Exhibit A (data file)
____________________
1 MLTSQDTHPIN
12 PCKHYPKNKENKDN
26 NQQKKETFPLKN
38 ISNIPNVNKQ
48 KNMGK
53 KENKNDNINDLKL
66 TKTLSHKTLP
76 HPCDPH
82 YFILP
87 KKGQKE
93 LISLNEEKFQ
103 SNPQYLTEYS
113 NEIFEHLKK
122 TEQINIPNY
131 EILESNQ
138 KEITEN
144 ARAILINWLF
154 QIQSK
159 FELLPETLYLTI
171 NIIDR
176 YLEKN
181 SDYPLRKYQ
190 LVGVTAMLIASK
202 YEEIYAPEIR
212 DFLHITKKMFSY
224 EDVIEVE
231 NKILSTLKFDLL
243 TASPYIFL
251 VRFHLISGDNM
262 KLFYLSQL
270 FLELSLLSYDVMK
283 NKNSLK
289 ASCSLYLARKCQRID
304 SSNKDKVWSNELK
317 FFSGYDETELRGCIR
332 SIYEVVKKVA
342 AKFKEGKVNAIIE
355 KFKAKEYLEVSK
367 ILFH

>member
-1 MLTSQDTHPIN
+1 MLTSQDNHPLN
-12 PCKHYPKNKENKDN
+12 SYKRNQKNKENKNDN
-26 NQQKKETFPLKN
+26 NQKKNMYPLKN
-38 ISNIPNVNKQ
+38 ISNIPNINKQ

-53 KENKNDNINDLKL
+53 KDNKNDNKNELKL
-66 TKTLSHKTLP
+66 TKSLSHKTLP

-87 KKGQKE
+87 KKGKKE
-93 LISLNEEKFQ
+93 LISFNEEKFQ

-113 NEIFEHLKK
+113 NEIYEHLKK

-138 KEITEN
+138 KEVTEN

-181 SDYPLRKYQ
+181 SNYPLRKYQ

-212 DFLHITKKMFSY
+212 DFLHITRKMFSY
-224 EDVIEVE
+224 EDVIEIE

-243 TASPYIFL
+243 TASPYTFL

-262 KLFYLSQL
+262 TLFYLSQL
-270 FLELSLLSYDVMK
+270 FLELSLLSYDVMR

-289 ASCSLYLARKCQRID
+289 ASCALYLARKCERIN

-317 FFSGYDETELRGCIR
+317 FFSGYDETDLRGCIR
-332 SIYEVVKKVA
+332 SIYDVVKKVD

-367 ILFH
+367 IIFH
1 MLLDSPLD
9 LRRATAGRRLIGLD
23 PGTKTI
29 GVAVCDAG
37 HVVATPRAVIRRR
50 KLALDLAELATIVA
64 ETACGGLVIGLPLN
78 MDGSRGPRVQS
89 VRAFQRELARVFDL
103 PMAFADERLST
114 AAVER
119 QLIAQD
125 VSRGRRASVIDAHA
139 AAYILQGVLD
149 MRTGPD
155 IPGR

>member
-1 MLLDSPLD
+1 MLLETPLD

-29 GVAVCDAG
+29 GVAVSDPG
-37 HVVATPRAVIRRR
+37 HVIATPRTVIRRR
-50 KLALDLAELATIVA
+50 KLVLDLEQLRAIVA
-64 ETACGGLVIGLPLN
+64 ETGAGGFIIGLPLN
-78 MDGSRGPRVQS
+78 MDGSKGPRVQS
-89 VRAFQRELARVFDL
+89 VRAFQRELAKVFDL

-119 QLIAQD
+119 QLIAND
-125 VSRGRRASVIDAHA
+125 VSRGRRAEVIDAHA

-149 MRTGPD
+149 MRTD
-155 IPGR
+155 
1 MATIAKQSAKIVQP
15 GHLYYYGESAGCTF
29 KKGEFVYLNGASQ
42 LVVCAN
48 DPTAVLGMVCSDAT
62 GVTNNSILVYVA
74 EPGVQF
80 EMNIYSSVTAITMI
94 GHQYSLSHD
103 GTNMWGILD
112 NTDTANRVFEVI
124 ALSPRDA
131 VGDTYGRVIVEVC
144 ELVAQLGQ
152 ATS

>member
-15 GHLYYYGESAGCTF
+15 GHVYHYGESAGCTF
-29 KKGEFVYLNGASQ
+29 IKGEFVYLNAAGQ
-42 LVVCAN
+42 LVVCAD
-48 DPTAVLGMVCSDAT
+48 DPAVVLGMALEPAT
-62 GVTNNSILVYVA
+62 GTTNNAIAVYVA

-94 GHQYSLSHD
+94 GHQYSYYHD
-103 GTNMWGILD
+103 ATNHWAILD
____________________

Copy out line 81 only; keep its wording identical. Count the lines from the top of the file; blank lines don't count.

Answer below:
1 MLLDSPLD